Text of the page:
Space combat is a hallmark of the Star Wars saga. In Star Wars: The Clone Wars, fans were introduced to one of the biggest, most menacing weapons in the galaxy: the Separatist battleship Malevolence. “We wanted to have a Bismarck style battleship,” says supervising director Dave Filoni, explaining the inspiration for the story. Filoni recalls, “We wanted this massive weapon that the Republic wasn’t aware of and it was like a mystery and it was wiping out people — no one knew what it was because there were no survivors. That’s always a good way to start out.” But what was the Bismarck and what similarities did it have with The Clone Wars story of the Malevolence?
The story of the Malevolence plays out in Season One of The Clone Wars. In this three episode story arc, Republic forces are falling prey to an unknown but incredibly powerful battleship. Its massive ion cannons are able to disable multiple Republic craft at once, leaving their crews easy prey to the Separatists. After destroying multiple Republic cruisers, Jedi Anakin Skywalker, Plo Koon, and Ahsoka Tano try a new attack; not with heavy battle cruisers, but with small and agile Y-wing bombers. These small bombers are able to get close enough to the Malevolence to use proton torpedoes for a precision strike, disabling the cruiser and leaving it to limp away from the battle. Thanks to the Y-wing torpedo attack, the Malevolence is finally destroyed at the hands of the Jedi.
The story of the Malevolence shares many similarities to the saga of the World War II German battleship Bismarck. The first of its class, the Bismarck was completed in the spring of 1941 and set out for operations alongside German heavy cruiser Prinz Eugen. The massive Bismarck was more powerful than any battleship in the opposing British Navy, but the German strategy was not to attack combat ships in open battle; instead, Germany hoped to use the Bismarck in surface raids against British shipping. If the Bismarck could make it to the vast open oceans in the Atlantic, it would be a powerful force to cripple Britain’s shipping lifeline to North America. The British were aware of the threat the Bismarck posed if allowed to move freely in the vast Atlantic and began to hunt the massive battleship from the time it left the safety of its harbor in the North Sea.
The Bismarck, like the Malevolence, proved to be too much for opposing ships sent to destroy it. In May of 1941 at the Battle of the Denmark Strait, the British ships Prince of Wales and HMS Hood faced Bismarck head on. In a burst of flames, Bismarck sank the Hood in less than 10 minutes, leaving only three sailors of a crew of 1,400 alive and sent the crippled Prince of Wales to flee for safety.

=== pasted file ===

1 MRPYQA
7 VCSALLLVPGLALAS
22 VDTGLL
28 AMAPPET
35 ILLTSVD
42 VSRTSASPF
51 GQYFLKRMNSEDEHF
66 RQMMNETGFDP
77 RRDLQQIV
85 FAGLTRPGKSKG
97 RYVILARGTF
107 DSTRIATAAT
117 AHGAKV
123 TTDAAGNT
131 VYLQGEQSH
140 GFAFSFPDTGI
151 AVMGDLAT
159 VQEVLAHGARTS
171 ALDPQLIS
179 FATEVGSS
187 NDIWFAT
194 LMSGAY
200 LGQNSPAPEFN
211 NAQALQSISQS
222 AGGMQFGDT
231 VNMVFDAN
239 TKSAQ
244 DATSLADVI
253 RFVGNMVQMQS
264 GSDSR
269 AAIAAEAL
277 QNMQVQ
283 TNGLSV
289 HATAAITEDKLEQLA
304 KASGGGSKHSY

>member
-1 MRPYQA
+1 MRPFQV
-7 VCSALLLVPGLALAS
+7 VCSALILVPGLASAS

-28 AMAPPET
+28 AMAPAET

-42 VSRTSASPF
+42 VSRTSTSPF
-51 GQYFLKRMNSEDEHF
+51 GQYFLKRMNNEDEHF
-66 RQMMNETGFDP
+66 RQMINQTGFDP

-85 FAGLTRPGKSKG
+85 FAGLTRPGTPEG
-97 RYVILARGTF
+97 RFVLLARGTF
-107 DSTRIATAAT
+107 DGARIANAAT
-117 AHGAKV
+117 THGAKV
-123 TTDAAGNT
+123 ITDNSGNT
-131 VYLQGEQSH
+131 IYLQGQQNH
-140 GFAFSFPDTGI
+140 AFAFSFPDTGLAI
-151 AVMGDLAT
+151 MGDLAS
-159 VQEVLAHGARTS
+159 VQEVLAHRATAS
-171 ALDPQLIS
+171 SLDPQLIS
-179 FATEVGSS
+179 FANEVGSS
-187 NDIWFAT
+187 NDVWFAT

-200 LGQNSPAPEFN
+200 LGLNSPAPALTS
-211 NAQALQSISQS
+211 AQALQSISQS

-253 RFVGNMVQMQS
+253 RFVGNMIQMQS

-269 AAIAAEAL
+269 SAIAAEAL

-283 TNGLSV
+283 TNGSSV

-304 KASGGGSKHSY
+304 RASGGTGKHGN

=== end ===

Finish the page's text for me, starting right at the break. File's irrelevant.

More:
Considered the finest ship in the proud Royal Navy, the loss of the Hood was shocking to the British. In his memoirs, Star Wars actor and World War II veteran Alec Guinness recalled, “Tears were shed by many, including myself, at the loss of great battleships such as HMS Hood.” Now more than ever, the British knew they must sink the Bismarck before it could return to open seas.
In a last ditch effort before the Bismarck could return to safety on the coast of occupied France, the British carrier Arc Royal launched a flight of small Swordfish torpedo bombers to strike the Bismarck. The Swordfish was a biplane aircraft, already considered obsolete at the outbreak of the war. But similar to the Y-wing in the story of the Malevolence, these humble craft carried a great equalizer of World War II: The torpedo.
For all of its size, armament, and superiority, the German battleship Bismarck was unable to avoid a precision strike from these tiny planes. Two torpedoes struck the battleship’s rudder, permanently locking the rudder in place, leaving the ship permanently stuck in a turn. Disabled and left circling in the water, the Bismarck became easy prey for two British battleships who hit the Bismarck with 714 shells. On May 27, 1941 the saga of the Bismarck came to an end less than a month after it started. The fall of the Bismarck not only struck a blow to the German navy, but it also signaled a major change in naval warfare. If it wasn’t clear already, the world now knew that the age of the battleship was over and the age of naval aviation had begun.
Cole Horton is an R2 builder, historian, and creator of From World War to Star Wars, an ongoing series of lectures at Star Wars Celebrations. He has also worked as World War II historian for Marvel Comics Augmented Reality app. You can find him on Twitter @ColeHorton.